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WinkyDink Donating Member (1000+ posts) Send PM | Profile | Ignore Sun Aug-20-06 05:30 PM
Response to Reply #3
12. I found this article:
"Since January 2000, two serious attacks have been reported in Las Vegas. A 79-year-old man was stung 30 times, but survived. In March, a swarm blanketed a 77-year-old woman walking down the street, apparently attracted to something in the bag she was carrying. Firefighters wearing special equipment doused the woman with water to remove some 200 bees swarming over her. Stung more than 500 times, the woman nonetheless survived."
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pitohui Donating Member (1000+ posts) Send PM | Profile | Ignore Sun Aug-20-06 10:07 PM
Response to Reply #12
43. the lady who died in vegas was a jogger, not one of these seniors
Edited on Sun Aug-20-06 10:07 PM by pitohui
it is good to know that some people can survive these attacks however

my neighbor's son was covered in bees and attacked by a huge swarm in louisiana, he too survived although my neighbor says it was the worst day of his life when he turned down the path and saw his then 9 year old boy covered in bees

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ayeshahaqqiqa Donating Member (1000+ posts) Send PM | Profile | Ignore Sun Aug-20-06 05:20 PM
Response to Original message
4. The Arkansas State Plant Board,
which regulates pest control companies in the state, is monitoring the spread of the African honeybee ("killer bees"), and gives regular seminars on areas affected by them. I haven't seen any hype on this in the news media, but the industry responsible for trying to contain the critters is being kept informed of their spread and eradication techniques.
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cornermouse Donating Member (1000+ posts) Send PM | Profile | Ignore Sun Aug-20-06 05:23 PM
Response to Reply #4
6. Yep.
They keep moving north but without all the publicity.
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ayeshahaqqiqa Donating Member (1000+ posts) Send PM | Profile | Ignore Sun Aug-20-06 05:26 PM
Response to Reply #6
8. Another point to make
Any bee can be a "killer" bee to a human if they have a severe reaction to a bee sting. I've heard of people who were stung and who stopped breathing because of it-luckily they called 911 in time.
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ComerPerro Donating Member (1000+ posts) Send PM | Profile | Ignore Sun Aug-20-06 05:22 PM
Response to Original message
5. they made for some hilarious made-for-TV movies
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MichaelHarris Donating Member (1000+ posts) Send PM | Profile | Ignore Sun Aug-20-06 05:24 PM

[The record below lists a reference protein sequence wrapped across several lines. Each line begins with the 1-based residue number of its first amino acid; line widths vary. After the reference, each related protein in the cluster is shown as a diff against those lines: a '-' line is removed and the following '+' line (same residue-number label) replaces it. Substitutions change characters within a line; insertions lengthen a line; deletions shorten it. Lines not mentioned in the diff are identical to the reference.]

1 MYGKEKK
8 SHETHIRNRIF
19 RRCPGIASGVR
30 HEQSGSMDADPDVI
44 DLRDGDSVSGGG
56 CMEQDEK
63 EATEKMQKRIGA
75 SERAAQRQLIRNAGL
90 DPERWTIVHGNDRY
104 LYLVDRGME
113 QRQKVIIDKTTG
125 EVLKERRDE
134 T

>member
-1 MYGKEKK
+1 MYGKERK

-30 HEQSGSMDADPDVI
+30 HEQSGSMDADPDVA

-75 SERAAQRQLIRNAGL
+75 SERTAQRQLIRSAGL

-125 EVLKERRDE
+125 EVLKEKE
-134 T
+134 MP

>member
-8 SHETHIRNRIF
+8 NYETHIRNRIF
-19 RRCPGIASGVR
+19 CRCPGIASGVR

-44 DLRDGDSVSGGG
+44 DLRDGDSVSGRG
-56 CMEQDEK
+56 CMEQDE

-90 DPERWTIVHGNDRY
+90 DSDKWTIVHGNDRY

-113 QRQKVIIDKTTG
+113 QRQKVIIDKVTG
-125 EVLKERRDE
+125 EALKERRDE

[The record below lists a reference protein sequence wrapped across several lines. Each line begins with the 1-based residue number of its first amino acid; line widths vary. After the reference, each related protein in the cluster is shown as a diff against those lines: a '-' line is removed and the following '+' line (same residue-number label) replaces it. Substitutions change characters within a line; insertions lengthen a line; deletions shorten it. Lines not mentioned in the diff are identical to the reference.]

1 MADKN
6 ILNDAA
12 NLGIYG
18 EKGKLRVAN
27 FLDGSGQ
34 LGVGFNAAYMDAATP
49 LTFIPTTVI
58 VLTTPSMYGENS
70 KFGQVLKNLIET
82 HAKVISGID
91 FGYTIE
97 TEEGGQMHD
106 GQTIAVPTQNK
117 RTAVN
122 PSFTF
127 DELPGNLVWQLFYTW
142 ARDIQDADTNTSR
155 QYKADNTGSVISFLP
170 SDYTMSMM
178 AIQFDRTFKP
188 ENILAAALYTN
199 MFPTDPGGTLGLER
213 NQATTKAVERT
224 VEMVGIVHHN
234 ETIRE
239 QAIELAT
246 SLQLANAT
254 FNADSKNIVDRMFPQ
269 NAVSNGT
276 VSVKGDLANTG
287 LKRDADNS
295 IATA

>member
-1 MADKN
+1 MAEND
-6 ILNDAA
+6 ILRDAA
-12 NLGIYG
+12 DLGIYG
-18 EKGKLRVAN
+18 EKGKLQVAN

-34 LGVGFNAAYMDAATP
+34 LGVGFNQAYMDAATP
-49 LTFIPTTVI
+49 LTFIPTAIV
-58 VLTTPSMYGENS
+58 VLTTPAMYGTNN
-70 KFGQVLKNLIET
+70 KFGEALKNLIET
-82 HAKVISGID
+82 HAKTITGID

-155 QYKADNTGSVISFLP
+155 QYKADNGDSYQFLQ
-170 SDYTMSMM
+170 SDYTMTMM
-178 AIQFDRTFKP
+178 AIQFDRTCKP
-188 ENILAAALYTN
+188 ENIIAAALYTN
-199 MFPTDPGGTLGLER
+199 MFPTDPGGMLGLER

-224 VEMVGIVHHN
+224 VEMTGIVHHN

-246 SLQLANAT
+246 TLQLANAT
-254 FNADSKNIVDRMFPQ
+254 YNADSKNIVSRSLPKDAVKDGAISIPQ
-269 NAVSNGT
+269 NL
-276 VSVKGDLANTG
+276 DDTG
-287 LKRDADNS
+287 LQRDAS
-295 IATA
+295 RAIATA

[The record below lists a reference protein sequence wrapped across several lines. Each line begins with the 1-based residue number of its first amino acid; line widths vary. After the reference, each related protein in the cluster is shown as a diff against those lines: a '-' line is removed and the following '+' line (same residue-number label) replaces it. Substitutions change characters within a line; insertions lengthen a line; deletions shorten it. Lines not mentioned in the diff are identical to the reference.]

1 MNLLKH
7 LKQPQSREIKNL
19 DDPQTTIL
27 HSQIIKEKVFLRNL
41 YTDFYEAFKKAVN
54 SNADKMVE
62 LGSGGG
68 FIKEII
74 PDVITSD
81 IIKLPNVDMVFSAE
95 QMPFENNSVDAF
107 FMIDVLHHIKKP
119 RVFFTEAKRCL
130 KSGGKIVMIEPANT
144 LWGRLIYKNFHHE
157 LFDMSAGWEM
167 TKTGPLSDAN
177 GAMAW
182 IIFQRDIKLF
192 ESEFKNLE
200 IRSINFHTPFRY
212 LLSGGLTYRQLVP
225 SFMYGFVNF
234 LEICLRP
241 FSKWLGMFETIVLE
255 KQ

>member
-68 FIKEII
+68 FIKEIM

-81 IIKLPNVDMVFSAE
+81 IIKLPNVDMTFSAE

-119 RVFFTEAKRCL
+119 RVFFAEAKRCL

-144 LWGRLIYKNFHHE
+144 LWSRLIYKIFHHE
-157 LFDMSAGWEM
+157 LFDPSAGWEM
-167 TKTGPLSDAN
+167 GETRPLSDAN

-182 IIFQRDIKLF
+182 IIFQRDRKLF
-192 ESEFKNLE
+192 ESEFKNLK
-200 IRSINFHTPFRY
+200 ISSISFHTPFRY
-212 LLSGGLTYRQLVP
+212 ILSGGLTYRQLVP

Response to Original message
7. All of this will tie together nicely when
we find out the killer bees, invented by the communists, actually killed JonBenet. This will lead to a boycott of Killer Bee Honey by Bill Oreilly and Fox News.
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WinkyDink Donating Member (1000+ posts) Send PM | Profile | Ignore Sun Aug-20-06 05:27 PM
Response to Reply #7
9. And Freedom Honey.
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MichaelHarris Donating Member (1000+ posts) Send PM | Profile | Ignore Sun Aug-20-06 06:00 PM
Response to Reply #9
17. hahhahahahahahaha
Good one
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Cocoa Donating Member (1000+ posts) Send PM | Profile | Ignore Sun Aug-20-06 05:28 PM
Response to Original message
10. Reagan killed them
everyone knows he defeated the communists, but little is said about his victory over the bees.
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Swamp Rat Donating Member (1000+ posts) Send PM | Profile | Ignore Sun Aug-20-06 05:52 PM
Response to Original message
14. Dey were killed in da Superdome back in 1976.








:D
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mainer Donating Member (1000+ posts) Send PM | Profile | Ignore Sun Aug-20-06 05:57 PM
Response to Original message
15. Aggressive bees are moderating due to more interbreeding
It was actually predicted by entomologists. As they reach further north in North America, their aggression may well be bred out.
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conflictgirl Donating Member (1000+ posts) Send PM | Profile | Ignore Mon Aug-21-06 03:33 PM
Response to Reply #15
62. I'm in Michigan and they're here and still aggressive.
It's possible that the entomologists were wrong about that aggression being bred out, or maybe it will take longer than they predicted.
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kerry-is-my-prez Donating Member (1000+ posts) Send PM | Profile | Ignore Sun Aug-20-06 05:59 PM
Response to Original message
16. There's one person in my area SW Fl. who got attacked this month